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IAGS is not beholden to any industry or political group. We depend on you for support. All contributions are tax deductible to the full extent allowed by law. India's energy security challenge Like ChinaIndia is a growing giant facing the critical challenge of meeting a rapidly increasing demand for energy.
With over a billion people, a fifth of the world population, India ranks sixth in the world in terms of energy demand. While India has significant reserves of coalit is relatively poor in oil and gas resources.
Its oil reserves amount to 5. The majority of India's oil reserves are located in fields offshore Bombay and onshore in Assam. Its dependence is growing rapidly. Additionally, India recently finalized a contract in Syria for the exploration, development and production of petroleum with a Syrian company.
But the most attractive oil domain outside the Persian Gulf is the Caspian Basin where India is trying to befriend the region's leaders and, if possible, gain a foothold. India is also pursuing relations with KazakhstanAzerbaijan and Iran.
India policy of source diversification has problematic implications. First, many of the countries with which India is dealing are known for severe violations of human rights, sponsorship of terrorist activities, and general misuse of oil revenues.
Further enrichment of oil supplying countries like Sudan, Syria and Iran is not in the interest of India, a country which itself is a prime target of Islamist terrorism. Second, the exploration of overseas oilfields, especially in the area of the South China Sea, could bring India in direct competition with fellow Asian countries like China and Malaysia.
Most importantly, this policy contributes to accelerating global depletion of non-Middle East oil reserves, and will lead India and the rest of the world to a point in which dependence on the region would be far stronger. In addition to its struggle to secure supply, India is becoming increasingly aware of the fact that its economy is highly vulnerable to supply disruptions.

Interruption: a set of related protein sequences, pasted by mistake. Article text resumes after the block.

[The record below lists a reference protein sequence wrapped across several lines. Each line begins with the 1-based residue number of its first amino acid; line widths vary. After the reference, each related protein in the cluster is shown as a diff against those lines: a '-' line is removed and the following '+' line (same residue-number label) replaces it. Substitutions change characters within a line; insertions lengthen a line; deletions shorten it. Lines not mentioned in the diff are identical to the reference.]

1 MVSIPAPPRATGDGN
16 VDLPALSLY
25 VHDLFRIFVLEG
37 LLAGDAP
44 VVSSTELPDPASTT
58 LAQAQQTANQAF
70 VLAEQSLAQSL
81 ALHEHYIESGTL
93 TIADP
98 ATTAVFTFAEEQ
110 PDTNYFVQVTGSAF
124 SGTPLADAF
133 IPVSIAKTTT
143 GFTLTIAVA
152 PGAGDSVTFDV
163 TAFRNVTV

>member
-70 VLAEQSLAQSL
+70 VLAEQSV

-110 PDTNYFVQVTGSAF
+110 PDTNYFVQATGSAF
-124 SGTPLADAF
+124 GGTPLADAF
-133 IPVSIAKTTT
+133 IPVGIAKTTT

Till recently, India did not have an energy security policy or contingency plans to fall back on in case of crisis. Nor is it a member of any organization like the International Energy Agency, which was born in the aftermath of the oil crisis to protect members from any future disruptions in the energy market.
To minimize the impact of global fluctuations, India is building a strategic crude oil reserve facility on its southern and eastern coasts. Other policies implemented by the government are: Shift to natural gas and LNG: India will be a major importer of natural gas and LNG over the next few decades.
The cheapest way to supply India with gas would be through pipelines from Central Asia and the Middle East, through Pakistan, but due to tense relations with Pakistan the two countries have not been cooperating on energy schemes and such pipelines are politically infeasible.
On the eastern coast, imports of small amount of natural gas from Bangladesh may be feasible.5 energy problems confronting India. 0 0 0 0. by Sean Durns issues with obtaining natural gas from other countries, and its own falling production, satisfying natural gas needs is one of India’s the most urgent challenges.
and energy security. Related Articles. How politicians are hurting tech in India. Kazakhstan showing signs of. Indias security concerns in the Indian Ocean demand the pursuit of a long-term maritime policy in close strategic co-operation with major powers such as the United States, Japan and Australia, and its .
Oct 07, · The wider implication is that India’s energy problems will require solutions tailored to the country’s history, its technology and economy, and its place in the world.
The solar bubbleAuthor: Richard Martin. India is the third largest energy consumer in the world, and most of its demand is met through imports. Coal and oil form the bulk if India's energy basket, but there is a strong effort to facilitate a transition to a gas-based economy. This special edition of Inside: India's Big Gas Push examines the significance of this development, and its implications for the future of India's energy security.
India’s shifting role in Middle East affairs. power that steers clear of security issues and focuses on exporting labour and importing oil. avoid Beijing having leverage over its energy. It also concerns the peace, stability and security of the entire Indian Ocean region, and its enhanced capacity to become the first responder in the region holds severe implications for India’s leadership in South Asia.
Rogun Dam promises energy security for Central Asia.